the symposium was really well run and, for a bunch of people interested in putting their body through quite anti-social levels of distress, everyone was mostly well-behaved. there was a bit of heated debate, usually instigated by Franko B, but it made for an interesting and dynamic afternoon discussing a variety of topics, such as the audience complicity, bloody, rights to ones body, corporeal knowledge, sex, illness and the relationship between artist and medical research.

and i got called a colonialist, which was an interesting turn of events. huzzah!
thankfully, it has become impetus for a new, difficult work, so it's all ok. for now.

the interesting final session was actually the highlight of the day: three 'conversations' between artists and their medics and discussion on ethics, complicity and responsility of artists and the medical field:

martin o'brien and karen lowton spoke about their ongoing research collaboration related to cystic fibrosis and its treatment. obviously the medical research into the disease influences martin's physical wellbeing, but his intense performance and masochistic works give the medical profession other ways to perceive the way a patient can 'take control' of chronic illness and the influence duration, pain and identity have on it.

michael mayhew and tuheen huda discussed how they came to work together and the importance of their working relationship over the years. michael spends a lot of time taking blood from his body, tuheen is a medic but with an interest (and qualifications) in art. during their discussion, tuheen took 6 vials of blood from michael that michael gave to people connected with the symposium, whilst they talked about the intimacy of doing that, but also how normal it is for both of them to both do what they do (tuheen take blood and michael to give it), but how shocking it still is for many of them.  i got a lot out of hearing michael's story of his desire to pay tribute to charles drew for black history month and the  difficulty in doing so.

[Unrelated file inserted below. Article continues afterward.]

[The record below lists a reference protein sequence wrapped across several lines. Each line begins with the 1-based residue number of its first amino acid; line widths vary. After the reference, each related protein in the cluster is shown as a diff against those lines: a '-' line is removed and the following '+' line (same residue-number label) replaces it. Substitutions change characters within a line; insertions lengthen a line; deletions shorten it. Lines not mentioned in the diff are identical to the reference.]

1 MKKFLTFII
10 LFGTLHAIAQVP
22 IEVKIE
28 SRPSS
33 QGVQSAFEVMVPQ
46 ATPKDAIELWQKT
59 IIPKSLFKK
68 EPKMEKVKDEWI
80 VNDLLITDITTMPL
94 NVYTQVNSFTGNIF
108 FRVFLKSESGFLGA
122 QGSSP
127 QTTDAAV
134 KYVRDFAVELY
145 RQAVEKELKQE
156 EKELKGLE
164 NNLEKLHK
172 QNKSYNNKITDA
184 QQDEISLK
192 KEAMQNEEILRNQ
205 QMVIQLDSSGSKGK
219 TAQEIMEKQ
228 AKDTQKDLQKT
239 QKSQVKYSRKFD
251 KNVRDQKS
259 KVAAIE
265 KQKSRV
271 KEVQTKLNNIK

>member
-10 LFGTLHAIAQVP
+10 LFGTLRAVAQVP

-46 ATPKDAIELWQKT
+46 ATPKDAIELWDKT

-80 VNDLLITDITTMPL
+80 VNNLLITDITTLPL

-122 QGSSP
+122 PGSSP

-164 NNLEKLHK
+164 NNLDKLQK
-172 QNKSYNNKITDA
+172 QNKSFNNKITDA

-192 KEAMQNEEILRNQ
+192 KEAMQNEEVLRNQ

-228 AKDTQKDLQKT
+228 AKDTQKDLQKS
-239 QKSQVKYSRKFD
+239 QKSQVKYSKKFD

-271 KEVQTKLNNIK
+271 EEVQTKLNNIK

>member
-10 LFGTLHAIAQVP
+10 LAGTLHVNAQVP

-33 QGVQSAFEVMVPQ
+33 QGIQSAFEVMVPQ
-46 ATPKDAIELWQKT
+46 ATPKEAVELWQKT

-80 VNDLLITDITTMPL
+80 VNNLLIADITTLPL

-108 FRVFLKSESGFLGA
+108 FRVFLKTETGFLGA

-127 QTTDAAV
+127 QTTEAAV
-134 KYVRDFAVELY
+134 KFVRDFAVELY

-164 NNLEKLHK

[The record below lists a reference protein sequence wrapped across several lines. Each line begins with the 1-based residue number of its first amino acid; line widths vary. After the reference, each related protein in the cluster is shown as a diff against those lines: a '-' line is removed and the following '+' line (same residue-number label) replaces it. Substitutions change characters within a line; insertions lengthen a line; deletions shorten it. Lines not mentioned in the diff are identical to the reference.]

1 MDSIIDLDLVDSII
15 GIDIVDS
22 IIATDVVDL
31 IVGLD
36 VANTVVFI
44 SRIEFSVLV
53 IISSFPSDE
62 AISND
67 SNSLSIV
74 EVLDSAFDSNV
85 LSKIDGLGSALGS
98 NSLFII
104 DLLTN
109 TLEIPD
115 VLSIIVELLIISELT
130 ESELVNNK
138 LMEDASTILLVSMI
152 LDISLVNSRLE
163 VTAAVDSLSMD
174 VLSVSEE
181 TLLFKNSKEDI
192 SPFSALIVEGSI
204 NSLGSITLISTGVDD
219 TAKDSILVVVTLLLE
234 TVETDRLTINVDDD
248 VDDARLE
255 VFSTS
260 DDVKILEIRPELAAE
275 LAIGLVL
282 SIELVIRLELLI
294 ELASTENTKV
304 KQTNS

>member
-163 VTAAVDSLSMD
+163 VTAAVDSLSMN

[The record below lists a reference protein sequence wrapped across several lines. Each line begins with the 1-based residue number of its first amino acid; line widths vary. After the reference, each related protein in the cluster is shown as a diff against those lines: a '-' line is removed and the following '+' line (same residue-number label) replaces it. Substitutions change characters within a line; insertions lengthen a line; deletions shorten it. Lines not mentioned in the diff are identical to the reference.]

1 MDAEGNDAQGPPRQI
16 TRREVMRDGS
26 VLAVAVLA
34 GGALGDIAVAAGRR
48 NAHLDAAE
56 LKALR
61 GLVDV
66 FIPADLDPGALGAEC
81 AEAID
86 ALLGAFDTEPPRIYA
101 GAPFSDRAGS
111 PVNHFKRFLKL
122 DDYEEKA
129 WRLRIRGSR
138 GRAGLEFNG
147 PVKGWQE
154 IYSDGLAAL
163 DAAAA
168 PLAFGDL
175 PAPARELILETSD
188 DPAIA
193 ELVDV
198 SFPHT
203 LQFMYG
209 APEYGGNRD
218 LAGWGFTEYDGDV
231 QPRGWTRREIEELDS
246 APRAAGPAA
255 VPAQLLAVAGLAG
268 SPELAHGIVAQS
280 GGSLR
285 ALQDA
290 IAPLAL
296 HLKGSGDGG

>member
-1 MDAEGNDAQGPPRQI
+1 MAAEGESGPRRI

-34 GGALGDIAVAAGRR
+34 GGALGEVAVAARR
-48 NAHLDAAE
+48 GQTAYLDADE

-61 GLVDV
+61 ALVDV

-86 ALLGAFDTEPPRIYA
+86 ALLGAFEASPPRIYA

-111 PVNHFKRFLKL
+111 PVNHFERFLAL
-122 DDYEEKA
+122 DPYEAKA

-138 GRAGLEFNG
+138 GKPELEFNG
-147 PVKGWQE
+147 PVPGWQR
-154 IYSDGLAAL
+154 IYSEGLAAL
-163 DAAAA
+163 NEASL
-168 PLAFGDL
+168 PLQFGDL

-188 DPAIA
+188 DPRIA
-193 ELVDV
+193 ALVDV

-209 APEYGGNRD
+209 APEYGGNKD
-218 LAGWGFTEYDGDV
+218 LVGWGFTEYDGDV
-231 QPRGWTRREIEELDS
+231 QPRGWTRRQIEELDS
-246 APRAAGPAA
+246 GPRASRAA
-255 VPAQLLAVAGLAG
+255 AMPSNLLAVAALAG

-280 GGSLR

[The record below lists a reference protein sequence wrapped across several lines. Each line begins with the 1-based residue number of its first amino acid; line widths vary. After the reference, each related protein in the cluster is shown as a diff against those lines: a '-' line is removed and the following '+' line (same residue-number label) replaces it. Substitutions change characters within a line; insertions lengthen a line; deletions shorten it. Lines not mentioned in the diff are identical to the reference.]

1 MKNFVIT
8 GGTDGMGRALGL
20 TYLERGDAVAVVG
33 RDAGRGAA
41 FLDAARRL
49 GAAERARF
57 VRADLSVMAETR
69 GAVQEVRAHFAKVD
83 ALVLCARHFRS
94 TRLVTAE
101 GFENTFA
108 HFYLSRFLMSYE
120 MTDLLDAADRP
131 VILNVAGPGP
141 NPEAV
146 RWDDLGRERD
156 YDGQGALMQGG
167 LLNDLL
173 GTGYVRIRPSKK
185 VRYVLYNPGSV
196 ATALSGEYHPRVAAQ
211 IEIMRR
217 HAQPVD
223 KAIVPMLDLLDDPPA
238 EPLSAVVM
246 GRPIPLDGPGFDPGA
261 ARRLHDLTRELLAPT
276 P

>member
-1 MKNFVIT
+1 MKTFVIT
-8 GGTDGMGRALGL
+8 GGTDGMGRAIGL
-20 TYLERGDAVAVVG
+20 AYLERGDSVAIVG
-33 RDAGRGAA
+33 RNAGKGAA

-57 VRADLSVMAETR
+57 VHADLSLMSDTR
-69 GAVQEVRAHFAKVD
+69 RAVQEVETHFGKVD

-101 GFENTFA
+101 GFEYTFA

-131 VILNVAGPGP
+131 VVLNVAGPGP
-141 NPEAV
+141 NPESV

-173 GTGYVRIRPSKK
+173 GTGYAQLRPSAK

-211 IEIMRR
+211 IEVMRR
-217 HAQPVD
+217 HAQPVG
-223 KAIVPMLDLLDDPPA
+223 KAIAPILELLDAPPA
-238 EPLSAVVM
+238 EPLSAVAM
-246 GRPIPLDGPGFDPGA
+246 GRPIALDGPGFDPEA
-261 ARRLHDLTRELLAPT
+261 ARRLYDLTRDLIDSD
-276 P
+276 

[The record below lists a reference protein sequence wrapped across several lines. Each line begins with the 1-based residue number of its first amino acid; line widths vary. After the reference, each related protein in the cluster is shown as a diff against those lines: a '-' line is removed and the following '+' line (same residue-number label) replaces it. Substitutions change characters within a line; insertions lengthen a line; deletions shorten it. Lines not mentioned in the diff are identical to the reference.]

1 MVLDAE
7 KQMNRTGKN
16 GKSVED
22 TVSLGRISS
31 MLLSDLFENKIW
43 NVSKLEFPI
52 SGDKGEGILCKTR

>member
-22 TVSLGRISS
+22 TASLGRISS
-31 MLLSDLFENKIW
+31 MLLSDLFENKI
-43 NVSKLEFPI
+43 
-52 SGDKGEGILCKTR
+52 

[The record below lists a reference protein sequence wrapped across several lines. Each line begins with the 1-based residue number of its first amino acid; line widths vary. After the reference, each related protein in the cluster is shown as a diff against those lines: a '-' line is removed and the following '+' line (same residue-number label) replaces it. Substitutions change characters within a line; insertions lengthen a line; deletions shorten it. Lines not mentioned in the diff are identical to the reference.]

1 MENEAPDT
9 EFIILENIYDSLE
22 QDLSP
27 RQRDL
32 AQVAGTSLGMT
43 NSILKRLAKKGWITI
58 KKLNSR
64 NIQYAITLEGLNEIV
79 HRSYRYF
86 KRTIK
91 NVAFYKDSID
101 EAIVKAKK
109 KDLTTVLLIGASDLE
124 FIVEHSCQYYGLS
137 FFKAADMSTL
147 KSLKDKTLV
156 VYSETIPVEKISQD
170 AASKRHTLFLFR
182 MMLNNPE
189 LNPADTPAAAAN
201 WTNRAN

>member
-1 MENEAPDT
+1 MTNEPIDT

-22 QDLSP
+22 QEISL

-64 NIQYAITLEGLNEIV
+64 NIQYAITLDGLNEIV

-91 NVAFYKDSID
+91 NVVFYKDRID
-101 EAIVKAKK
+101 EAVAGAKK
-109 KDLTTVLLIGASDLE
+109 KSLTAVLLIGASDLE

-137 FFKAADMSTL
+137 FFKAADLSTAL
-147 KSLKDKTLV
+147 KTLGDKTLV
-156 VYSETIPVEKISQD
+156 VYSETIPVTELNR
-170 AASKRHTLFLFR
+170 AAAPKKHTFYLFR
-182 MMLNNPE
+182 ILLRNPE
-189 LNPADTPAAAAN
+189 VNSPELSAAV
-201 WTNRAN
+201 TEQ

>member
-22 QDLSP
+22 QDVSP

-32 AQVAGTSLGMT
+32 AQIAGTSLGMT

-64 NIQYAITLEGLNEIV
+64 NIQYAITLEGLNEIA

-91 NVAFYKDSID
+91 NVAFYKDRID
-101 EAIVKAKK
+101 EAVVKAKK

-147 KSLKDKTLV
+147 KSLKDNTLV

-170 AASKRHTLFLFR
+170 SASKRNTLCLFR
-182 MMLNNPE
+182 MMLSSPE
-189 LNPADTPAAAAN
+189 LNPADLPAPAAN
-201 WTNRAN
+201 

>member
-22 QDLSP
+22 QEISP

rita mercala and georgia testa spoke about their collaborative research into the ethics of working with illness in art. initially introduced during rita's work in which she attempted to initiate her epilepsy in an installation/ performance context, the main project that they have been discussing is rita's desire to create a pill that would do the same.

this one generated a lot of fantastic discussion afterwards about the right to harm oneself (operation spanner was a case i learned about), whose responsibility is it if we ask people to help us make work that will harm us and what are the other implications about the right to ones own pain.


as usual, the discussions afterwards were also great and i'm considering now doing the performance space summer residency and another live art development agency DIY workshop.

even though it took me forever to write about, this little symposium that i accidentally stumbled upon, it has given me a stack of food for thought for upcoming works and i'm looking forward to being able to focus on them.